Ging may reiterate messages that OCHA has delivered during the Council’s recent meetings on Yemen, including the humanitarian consequences of urban warfare in the city of 600,000 and of the expected deterioration of Yemen’s wider humanitarian crisis, if the port is damaged or closed for a prolonged period. Ging is expected to provide an update on the situation around the city and what UN humanitarian partners have been doing. According to OCHA’s 27 June situation report on Hodeidah, the UN has provided some form of emergency assistance to 6,000 displaced families (or roughly 42,000 people) from Hodeidah since 1 June.

All members recognise the significant consequences that a battle for Hodeidah could have on Yemen’s humanitarian situation. Nonetheless, members expressed varying positions during Council meetings last month, ranging from simply stressing that the port should remain operational and that obligations under international humanitarian law be respected, to more assertive calls for a cessation of hostilities. Kuwait, a member of the coalition, has repeatedly referenced Council resolution 2216, highlighting its demand that the Houthis withdraw from all seized territory. Following pressure from Sweden and several other elected members, Council members issued press elements after their 18 June meeting, welcoming the Special Envoy’s briefing on proposals to restart the political process and noting that they had asked him to keep them updated in real time regarding his ongoing efforts on Hodeidah.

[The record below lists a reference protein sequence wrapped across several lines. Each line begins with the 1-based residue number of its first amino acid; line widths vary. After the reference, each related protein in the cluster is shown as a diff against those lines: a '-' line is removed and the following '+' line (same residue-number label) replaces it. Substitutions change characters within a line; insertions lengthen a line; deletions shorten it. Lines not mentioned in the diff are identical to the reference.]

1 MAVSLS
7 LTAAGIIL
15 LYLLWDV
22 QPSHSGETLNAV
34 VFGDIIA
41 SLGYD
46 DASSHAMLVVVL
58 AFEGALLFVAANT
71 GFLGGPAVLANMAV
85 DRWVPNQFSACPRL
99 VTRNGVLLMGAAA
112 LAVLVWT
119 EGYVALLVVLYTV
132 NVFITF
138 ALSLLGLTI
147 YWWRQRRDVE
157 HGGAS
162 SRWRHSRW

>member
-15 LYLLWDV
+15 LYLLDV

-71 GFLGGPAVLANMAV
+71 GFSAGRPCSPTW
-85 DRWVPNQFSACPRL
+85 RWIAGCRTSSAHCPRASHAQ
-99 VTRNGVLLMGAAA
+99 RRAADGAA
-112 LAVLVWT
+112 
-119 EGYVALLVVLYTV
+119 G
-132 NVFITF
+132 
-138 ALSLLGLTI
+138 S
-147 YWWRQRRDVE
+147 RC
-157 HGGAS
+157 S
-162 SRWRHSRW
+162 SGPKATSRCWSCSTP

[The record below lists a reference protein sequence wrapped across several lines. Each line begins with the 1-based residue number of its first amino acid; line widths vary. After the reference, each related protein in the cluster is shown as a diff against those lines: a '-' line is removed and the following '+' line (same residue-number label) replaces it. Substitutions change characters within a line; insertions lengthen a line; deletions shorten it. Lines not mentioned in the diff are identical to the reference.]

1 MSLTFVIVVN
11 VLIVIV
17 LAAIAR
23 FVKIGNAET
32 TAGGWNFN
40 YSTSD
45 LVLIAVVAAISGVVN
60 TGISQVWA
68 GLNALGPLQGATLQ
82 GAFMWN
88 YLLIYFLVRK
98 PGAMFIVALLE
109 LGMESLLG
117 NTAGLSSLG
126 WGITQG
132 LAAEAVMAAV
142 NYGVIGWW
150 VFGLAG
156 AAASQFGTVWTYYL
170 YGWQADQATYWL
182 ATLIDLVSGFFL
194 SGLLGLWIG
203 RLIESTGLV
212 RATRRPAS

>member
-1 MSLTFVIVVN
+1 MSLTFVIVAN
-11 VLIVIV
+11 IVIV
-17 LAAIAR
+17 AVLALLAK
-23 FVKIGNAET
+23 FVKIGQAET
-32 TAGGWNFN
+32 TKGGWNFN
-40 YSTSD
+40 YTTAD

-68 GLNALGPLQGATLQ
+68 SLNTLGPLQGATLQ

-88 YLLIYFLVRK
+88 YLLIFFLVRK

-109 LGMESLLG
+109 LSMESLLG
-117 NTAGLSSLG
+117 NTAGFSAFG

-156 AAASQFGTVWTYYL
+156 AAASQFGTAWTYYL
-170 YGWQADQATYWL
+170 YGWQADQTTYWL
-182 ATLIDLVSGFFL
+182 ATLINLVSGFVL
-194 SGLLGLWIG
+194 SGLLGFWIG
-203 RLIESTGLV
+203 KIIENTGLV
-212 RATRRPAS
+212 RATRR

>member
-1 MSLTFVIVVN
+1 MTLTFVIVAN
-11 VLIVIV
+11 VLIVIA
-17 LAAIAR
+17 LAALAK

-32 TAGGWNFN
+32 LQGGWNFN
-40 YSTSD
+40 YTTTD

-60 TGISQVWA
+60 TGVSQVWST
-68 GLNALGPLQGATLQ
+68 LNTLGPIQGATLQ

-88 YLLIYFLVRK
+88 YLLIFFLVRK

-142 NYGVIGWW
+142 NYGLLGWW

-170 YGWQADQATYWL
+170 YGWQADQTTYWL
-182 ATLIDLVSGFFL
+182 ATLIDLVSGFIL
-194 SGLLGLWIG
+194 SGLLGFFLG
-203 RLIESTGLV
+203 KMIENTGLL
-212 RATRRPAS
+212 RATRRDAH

The coalition views Hodeidah port as a means for the Houthis to finance their war effort and to divert the flow of humanitarian aid. It also asserts that Hodeidah port is used to smuggle weapons. The Yemen Panel of Experts in its most recent annual report said that the use of Hodeidah port for weapons smuggling is “unlikely”, noting that this route is closely monitored. The UN Verification and Inspection Mechanism (UNVIM), which has provided clearance for commercial vessels to the port since May 2016—and in recent months has increased its inspections to around ninety percent of commercial ships—has never reported discovering any weapons. The coalition also conducts its own inspections of shipments to the port. Coalition member states have not reported any of these inspections to the 2140 Yemen sanctions committee, as required by resolution 2216, which established the arms embargo.

The Houthis obtained large quantities of arms, including ballistic missiles, from the stockpiles of the Yemeni army when they took over the capital in September 2014. The Panel has reported that external sources of arms are more likely to come through land supply routes emanating from southeast Yemen or the Omani border. Black markets along front lines are further believed to be likely sources of arms and ammunition. At the 18 June consultations, OCHA head Mark Lowcock apparently disputed the claims in the UAE’s 13 June letter to the Council (S/2018/607) in which they said that the UNVIM had not been effective in preventing the transfer of Iranian weapons through Hodeidah.